SBS 301 Cultural Diversity/Prof. Koptiuch         Fall 2004        Personal Memory Ethnographies

Brian Wohrle

The Awakening Tap

Although David‘s intentions had been to politely gain the attention of Brian,  the tap felt on Brian’s shoulder was reminiscent of an axe head hurtling down upon an old oak log.  David was awestruck that Brian, whom he had considered a friend, would make such a comment; therefore, he had to inquire as to Brian’s thinking.  In an effort to seek out the reason of his beckoning, Brian had swiftly turned to his rear and was met by David’s bewildered stare. Even in the darkened classroom, Brian could clearly make out the confused, hurt, and disbelieving facial expression that David exhibited.  Immediately Brian felt as if he had been placed in a vacuum where his actions were in slow-motion.  To him, his voice had seemed exceptionally loud and enduringly drawn out as he had attempted to issue David an apology for his comment.   The slow zombie like nod that David issued had been Brian’s confirmation that his apology had been accepted.  Immediately thereafter the minds of both boys began to reason with what had just occurred and strangely enough, they both somehow felt as if the innocence tied to their six-grade youth had just been revoked by the realities of society. 

Brian’s thoughts tailored back to the early 1980’s during his upbringing in his small rural town.  The town was located in the northeastern part of Washington and was inhabited by around 6,000 residents.  Brian remembered his childhood being filled with an immense amount of community activities.  It seemed as if this tiny community, supported primarily off of the farming and forestry industries, had been in a cheerful state of brotherly love.  Had this perception been a reality or had it actually been a civic gratuity extended graciously to members of the community who met the “brotherly” status?  Brian’s thoughts were then interrupted as the lights of the classroom were abruptly turned on signaling the end of the movie and thus an end to the lunch period.  His unsettled stomach had directed his attention to the half eaten lunch before him and the need to quickly place everything back into his crumpled brown lunch bag so he would be able to return to his next class.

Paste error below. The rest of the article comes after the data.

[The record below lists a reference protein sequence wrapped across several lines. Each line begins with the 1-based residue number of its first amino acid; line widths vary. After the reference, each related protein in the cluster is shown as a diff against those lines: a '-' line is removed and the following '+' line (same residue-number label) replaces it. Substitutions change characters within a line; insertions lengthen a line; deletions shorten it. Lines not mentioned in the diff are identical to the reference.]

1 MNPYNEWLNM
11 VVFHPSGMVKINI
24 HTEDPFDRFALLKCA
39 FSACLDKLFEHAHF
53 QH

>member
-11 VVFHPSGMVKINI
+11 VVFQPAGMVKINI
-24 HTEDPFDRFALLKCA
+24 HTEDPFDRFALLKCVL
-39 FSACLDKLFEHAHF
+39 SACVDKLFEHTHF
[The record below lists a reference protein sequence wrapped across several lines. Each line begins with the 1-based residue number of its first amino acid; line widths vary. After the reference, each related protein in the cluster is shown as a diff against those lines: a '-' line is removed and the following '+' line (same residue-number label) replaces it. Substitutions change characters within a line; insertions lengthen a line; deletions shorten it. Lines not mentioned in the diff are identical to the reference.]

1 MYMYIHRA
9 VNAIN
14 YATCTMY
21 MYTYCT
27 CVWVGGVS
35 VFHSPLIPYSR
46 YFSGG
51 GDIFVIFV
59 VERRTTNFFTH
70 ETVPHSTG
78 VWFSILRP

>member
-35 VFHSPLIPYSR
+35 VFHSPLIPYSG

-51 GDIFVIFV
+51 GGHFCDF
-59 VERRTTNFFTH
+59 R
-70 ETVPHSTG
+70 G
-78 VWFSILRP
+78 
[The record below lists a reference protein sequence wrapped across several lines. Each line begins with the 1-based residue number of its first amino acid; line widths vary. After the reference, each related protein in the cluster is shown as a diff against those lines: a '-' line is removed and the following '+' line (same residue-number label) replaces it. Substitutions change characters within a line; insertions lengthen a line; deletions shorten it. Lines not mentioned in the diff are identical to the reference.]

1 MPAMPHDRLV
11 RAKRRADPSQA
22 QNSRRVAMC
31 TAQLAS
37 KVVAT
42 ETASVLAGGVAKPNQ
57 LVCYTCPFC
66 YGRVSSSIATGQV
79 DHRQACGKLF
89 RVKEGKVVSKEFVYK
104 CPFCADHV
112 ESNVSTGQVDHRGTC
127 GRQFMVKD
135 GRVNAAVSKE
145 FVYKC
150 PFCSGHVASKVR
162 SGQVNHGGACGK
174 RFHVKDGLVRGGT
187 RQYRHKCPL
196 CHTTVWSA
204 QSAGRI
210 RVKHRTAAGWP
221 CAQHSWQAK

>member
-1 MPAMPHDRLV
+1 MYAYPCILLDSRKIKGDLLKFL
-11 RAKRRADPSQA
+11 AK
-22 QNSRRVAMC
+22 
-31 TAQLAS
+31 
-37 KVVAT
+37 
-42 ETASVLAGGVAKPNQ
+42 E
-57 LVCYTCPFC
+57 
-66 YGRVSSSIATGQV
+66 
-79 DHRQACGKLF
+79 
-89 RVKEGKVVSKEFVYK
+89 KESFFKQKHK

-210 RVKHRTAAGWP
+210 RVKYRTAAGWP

For David it had been, oddly enough, the whiteness of the lights rather than their brightness that drew his attention back to the classroom setting.  The movie of the week that had been playing, Ice Pirates, had come to an end and the loud shrill of the hallway bell signaled the importance of hustling on to his next class.  In a hurried effort to return his lunch tray to the cafeteria he could not help the impulsive desire to return to his previous thought.   David had been thinking about his first days of arrival at his current foster-care family.  He had also thought about how, that as an African American boy, he had been raised in an all white home and had all white friends and classmates. Perhaps most importantly David pondered as to why, up until Brian’s comment, had he never really felt any different from his friends or family.  David surely felt that Brian had opened Pandora’s Box relative to the way that he would perceive how others would both see and treat him in the future.  He also had to question the validity of their actions toward him and wondered if they were actually sincere.  Perhaps, he had thought, their actions had just been done with good intentions, in hopes that their “white blinders” would not fall from their eyes like Brian’s had.